It is obvious that there are many other costs to consider such as repairs, tires, and depreciation, however they apply equally to any class of car, so long as the cars themselves are comparable in luxury and quality. (I admit that a tune-up may be less costly in a car with no gas engine.)
The average miles driven per year is approximately 12,000 for passenger cars, according to the Environmental Protection Agency. I intuit, however, that those drivers who do commute more than 15 miles each way to work plus those that drive all day for work, skew the annual average up to 12,000 miles. Thus, my two scenarios follow for those of us who commute shorter distances to and from work.
My first scenario may be too blue-sky for many of you, however, I am convinced that most two-car families will find that this annual mileage breakdown will ring true for the second car's usage.
Scenario No. 1: 10-mile commute, twice a day for 50 weeks + 100 other city rides of 10 miles + 20 other highway rides of 50 miles = 3,000 miles per year
|Miles driven on battery power||2,200||3,000||Combined||0|
|Miles driven on gas||800||0||3,000||3,000|
|Annual charging cost||$43||$59||0||0|
|Annual gasoline cost||$44||0||$164||$299|
|Annual battery replacement cost||$375||$2,250||$500||0|
|Total annual motive costs||$457||$2,309||$664||$299|
|Mileage (miles per dollar)||6.6||1.3||4.5||10.0|
My second scenario will likely apply to many, if not most, one-car families and for the first car in a two-car family.
Scenario No. 2: 10-mile commute, twice a day for 50 weeks + 400 other city rides of 10 miles + 50 other highway rides of 100 miles = 10,000 miles per year
|Miles driven on battery power||5,500||10,000||Combined||0|
|Miles driven on gas||4,500||0||10,000||10,000|
|Annual charging cost||$108||$196||0||0|
|Annual gasoline cost||$449||0||$548||$996|
|Annual battery replacement cost||$375||$2,250||$500||0|
|Total annual motive costs||$932||$2,446||$1,048||$996|
|Mileage (miles per dollar)||10.7||4.1||9.5||10.0|
We can draw three significant conclusions from my analysis:
1. I expect the price of gasoline to climb two or three times faster than the cost of electricity during the coming years for a variety of sound reasons (the subject of a future article). If I am correct, the cost of driving an ICE vehicle will become prohibitive within five or six years. (Can you remember how much it cost to fill your tank in the summer of 2008?)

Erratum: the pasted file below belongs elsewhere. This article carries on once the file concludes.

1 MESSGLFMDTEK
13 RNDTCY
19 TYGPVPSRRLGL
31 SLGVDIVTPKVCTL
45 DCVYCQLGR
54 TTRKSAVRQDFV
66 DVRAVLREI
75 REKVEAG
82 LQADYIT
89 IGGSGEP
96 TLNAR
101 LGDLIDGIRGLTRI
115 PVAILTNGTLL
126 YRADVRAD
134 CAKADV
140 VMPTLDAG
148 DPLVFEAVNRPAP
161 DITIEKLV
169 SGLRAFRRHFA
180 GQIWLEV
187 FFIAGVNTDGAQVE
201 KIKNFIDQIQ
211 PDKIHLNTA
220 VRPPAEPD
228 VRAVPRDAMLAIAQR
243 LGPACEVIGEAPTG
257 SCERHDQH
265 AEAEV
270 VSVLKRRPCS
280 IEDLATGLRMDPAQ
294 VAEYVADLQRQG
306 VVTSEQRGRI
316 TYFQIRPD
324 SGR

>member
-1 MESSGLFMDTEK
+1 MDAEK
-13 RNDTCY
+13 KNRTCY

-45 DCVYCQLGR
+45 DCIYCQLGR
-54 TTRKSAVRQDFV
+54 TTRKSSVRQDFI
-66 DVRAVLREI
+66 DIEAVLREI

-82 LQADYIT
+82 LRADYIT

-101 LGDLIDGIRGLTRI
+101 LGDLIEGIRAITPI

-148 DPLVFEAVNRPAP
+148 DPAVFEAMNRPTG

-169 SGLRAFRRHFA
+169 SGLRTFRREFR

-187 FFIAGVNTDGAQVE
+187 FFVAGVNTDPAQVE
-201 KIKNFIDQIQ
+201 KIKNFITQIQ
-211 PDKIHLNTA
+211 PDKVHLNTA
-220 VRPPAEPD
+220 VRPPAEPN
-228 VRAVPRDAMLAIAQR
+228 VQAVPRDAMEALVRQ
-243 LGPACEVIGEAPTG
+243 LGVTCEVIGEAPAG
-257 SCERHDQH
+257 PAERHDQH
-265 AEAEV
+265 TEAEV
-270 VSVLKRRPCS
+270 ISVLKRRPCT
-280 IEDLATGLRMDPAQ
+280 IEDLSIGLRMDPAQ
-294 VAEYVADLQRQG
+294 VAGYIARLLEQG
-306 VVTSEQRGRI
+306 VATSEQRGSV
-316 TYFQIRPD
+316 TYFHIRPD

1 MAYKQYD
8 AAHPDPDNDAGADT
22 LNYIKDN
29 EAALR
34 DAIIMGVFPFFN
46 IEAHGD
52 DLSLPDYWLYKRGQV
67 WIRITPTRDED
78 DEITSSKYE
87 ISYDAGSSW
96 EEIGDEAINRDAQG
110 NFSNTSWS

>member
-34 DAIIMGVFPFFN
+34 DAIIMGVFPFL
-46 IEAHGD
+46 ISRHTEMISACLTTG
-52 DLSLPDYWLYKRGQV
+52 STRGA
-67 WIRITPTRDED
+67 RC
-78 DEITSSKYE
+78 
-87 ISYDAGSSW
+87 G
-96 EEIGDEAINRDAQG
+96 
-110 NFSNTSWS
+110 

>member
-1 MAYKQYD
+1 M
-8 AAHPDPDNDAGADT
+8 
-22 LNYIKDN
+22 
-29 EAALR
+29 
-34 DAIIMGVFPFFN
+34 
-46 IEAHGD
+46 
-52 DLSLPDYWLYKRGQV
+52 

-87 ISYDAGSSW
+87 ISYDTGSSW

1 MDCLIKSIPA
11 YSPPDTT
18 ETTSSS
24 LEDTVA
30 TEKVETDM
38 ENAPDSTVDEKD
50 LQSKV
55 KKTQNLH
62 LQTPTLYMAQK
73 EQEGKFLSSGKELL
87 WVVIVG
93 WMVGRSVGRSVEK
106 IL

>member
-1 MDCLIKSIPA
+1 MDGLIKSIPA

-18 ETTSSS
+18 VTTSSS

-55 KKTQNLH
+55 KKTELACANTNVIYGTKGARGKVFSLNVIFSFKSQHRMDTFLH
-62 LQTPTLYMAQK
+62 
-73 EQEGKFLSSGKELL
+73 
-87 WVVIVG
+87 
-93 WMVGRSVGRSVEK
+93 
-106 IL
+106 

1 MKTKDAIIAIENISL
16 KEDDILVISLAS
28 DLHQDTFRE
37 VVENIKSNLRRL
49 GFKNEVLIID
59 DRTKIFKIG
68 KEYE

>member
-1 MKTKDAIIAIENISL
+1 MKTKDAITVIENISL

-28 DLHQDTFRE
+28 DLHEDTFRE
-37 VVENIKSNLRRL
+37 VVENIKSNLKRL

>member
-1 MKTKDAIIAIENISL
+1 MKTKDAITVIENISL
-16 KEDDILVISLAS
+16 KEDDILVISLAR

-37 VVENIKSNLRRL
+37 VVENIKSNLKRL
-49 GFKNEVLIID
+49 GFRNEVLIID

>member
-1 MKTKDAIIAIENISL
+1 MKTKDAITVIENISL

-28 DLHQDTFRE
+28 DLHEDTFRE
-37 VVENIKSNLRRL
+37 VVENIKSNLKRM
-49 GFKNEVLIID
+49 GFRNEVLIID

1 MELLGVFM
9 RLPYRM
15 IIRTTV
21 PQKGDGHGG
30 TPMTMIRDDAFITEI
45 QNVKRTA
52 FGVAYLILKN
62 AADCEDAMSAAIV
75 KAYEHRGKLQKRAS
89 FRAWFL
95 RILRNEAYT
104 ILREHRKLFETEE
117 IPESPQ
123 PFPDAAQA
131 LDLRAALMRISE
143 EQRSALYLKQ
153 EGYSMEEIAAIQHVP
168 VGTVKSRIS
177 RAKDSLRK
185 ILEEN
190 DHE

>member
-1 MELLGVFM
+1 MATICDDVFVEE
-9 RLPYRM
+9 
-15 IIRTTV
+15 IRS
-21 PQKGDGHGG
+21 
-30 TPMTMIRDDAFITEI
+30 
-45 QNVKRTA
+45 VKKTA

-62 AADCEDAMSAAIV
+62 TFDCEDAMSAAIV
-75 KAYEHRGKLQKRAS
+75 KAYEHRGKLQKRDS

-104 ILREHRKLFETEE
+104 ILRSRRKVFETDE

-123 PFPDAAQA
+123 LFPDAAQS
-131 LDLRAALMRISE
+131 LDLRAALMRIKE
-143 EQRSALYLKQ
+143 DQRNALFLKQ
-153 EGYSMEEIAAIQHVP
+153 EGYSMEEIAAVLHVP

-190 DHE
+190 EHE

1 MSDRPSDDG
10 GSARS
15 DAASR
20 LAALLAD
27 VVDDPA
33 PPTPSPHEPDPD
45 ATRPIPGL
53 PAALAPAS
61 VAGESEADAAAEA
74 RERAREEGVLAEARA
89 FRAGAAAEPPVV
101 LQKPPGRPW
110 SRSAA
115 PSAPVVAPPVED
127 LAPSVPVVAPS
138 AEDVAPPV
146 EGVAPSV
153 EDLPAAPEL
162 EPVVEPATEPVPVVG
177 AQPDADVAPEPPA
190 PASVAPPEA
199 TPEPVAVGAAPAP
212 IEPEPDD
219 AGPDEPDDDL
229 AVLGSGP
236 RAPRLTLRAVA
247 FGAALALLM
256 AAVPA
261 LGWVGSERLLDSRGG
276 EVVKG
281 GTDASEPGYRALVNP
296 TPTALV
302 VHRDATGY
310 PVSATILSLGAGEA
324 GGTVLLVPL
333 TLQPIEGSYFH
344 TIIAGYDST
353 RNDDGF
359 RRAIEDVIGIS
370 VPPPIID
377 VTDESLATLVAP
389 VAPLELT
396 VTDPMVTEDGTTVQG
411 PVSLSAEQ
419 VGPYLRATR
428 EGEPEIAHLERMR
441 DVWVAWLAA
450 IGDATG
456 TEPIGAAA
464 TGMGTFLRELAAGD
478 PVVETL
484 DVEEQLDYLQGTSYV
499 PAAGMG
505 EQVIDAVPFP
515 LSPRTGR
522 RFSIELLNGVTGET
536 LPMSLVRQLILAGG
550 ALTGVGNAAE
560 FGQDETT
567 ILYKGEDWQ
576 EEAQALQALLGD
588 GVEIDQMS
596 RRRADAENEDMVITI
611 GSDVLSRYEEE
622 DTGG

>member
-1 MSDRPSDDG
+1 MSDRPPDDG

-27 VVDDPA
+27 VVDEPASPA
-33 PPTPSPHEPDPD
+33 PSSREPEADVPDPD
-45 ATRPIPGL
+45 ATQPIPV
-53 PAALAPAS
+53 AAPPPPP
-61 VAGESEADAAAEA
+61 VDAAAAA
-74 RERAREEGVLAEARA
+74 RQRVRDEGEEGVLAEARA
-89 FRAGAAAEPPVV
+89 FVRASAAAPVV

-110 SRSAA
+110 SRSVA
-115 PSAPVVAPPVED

2. The more frequent that your excursions last 10 miles or less, the more sense it makes to abandon the ICE and upgrade to a PHEV-10. In all other cases it will soon make sense to abandon your ICE in favor of an HEV.
3. The pure EV loses out. I cannot envision any reasonable scenario where it will make sense economically or practically. The EV is dead.
There are a number of other cool reasons that can be inferred from my analysis in defense of my dream car:
- Any given amount of lithium or other battery resource will be sufficient for building ten times as many PHEV-10's as for just one Nissan Leaf, or, building four times as many PHEV-10's as for just one Chevrolet Volt.
- The charge time will likely by in the 75- to 90-minute range, similar to my cell phone or laptop.
- A 110-volt outlet will be sufficient; that is there will be no need to invest in a $2,000 220-volt charging station.
- The increased electricity demand will be relatively marginal compared to all other models of EV and PHEV soon arriving in the showrooms.
- The additional weight of the 4 KWh battery will be less than 100 pounds.
- One more cool advantage which applies to me personally: As I live in Montreal, 100% of my electricity is green (more precisely, blue, as it is hydro-electric), and furthermore it costs me exactly 5 cents per KWh. Finally, I can charge my dream car at work on my landlord's nickel for the drive home. If ever he discovers this indecency, he is free to bill me his added cost of about $1 per month for my personal consumption.
I believe the tipping point is soon approaching with each year's higher cost of gasoline, concern with CO2 emissions and continued reliance on foreign oil. For many of us, it's just a matter of waiting for one of the car companies to read this analysis and conclude that building a PHEV-10 makes much more sense than any other flavor of EV!
Disclosure: No positions